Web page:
color-magnitude diagram


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color-magnitude diagram

(C-M diagram) See Hertzsprung–Russell diagram.

color-magnitude diagram

[′kəl·ər ¦mag·nə‚tüd ‚dī·ə‚gram]
(astronomy)
A graph of the apparent or absolute magnitudes of a group of stars versus their color indices.
References in periodicals archive ?
The resulting color-magnitude diagrams enabled Carraro to classify the stars into low-mass dwarfs still on the hydrogen-burning main sequence and higher-mass stars that had evolved to the red-giant stage or beyond.
Especially important are binaries in the Hyades, whose color-magnitude diagram is a standard for calibrating interstellar distance scales.
This value is plotted against the star's visual brightness to produce a color-magnitude diagram. This is one type of the more general Hertzsprung-Russell (H-R) diagram that is so crucial to our understanding of stellar evolution.
The color-magnitude diagram for a cluster usually shows stars lined up along the main sequence in the lower-right portion of the diagram.
With our highly uncertain TRGB (tip of the red-giant branch) distance (due to scarcity of stars) and the similarity between the two CMDs (color-magnitude diagrams), this introduces the possibility that d1005+68 is a satellite of BK5N," the team wrote.
Beyond that point, chapter by chapter, he leapfrogs his prehistoric report by orders of magnitude of years, tackling potassium-argon dating and the ages of fossil hominids, molecular dating and divergence times for mammalian lineages, meteorites and the age of the solar system, and the use of color-magnitude diagrams for assessing ages of collections of stars.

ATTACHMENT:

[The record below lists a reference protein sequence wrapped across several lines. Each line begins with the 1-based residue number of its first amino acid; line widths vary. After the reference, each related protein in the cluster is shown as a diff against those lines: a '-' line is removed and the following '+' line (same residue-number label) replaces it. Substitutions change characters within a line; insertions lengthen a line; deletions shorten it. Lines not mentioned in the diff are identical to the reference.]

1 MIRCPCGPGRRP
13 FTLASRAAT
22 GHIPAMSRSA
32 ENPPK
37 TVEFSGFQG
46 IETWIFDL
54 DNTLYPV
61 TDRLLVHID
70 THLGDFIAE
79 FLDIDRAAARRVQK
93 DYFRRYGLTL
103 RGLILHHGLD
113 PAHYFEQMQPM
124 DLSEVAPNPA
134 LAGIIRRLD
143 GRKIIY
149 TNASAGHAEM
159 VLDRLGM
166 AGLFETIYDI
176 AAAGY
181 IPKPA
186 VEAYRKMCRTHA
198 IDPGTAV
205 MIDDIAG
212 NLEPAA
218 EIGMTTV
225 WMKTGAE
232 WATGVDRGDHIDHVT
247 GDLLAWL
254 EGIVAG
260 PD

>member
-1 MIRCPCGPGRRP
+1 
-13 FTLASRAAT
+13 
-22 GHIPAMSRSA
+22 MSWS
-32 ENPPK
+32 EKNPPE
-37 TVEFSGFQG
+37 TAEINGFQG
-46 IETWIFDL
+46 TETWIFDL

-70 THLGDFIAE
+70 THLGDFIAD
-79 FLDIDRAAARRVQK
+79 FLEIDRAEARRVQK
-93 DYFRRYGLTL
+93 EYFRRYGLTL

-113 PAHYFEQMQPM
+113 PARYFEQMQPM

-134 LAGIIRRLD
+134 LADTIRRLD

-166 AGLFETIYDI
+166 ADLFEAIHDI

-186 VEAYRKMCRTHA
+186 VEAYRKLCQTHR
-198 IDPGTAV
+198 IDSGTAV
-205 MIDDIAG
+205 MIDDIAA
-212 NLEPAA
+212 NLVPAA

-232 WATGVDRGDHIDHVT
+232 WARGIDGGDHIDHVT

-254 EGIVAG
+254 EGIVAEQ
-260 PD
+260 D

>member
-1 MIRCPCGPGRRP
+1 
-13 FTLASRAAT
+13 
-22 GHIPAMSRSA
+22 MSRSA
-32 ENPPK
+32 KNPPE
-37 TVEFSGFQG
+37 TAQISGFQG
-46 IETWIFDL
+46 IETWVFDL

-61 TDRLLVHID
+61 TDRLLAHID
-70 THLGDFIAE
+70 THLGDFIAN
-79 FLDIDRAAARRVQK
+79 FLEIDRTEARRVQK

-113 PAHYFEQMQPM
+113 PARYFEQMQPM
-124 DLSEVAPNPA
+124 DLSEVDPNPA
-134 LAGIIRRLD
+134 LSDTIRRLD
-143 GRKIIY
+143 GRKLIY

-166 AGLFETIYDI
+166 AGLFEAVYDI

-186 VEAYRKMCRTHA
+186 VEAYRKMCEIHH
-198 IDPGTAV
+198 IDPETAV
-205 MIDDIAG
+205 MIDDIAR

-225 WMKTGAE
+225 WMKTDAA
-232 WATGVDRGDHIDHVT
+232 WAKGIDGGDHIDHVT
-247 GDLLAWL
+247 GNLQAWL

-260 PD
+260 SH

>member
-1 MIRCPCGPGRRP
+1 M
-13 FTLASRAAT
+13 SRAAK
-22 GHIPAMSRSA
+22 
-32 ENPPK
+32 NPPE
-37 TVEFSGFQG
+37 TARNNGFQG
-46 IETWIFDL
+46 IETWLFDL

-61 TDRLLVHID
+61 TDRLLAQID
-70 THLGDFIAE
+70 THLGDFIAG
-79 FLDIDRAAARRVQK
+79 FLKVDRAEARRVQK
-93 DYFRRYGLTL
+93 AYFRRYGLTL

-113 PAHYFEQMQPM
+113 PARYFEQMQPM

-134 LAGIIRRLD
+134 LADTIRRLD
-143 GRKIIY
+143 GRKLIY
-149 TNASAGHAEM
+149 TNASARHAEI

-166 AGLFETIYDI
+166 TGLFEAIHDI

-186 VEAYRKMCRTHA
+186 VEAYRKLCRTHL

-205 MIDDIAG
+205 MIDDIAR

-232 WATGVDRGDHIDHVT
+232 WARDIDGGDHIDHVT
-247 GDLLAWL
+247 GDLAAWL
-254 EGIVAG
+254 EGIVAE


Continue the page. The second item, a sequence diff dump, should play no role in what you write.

For a selection of 20-50 nearby late-type and apparently "single" close binaries, images in B, R filters will be taken at the 0.9m telescope and suitable teriary candidates will be identified on color-magnitude diagrams. These candidates were missed previously because old visual catalogues are incomplete beyond 10-th magnitude.
For instance, we can construct infrared color-magnitude diagrams that share many features of their visible-light counterpart, the Hertzsprung-Russell (H-R) diagram.
The infrared color-magnitude diagrams at right compare stars in a random part of the Milky Way with stars in the Large Magellanic Cloud.
Today's amateurs can create color-magnitude diagrams and estimate the age of open star clusters by determining the turnoff point of the main-sequence stars.
Color-magnitude diagrams also confirm that the brightest, hottest stars in any born-together group are the first to consume their innermost reserves of nuclear fuel.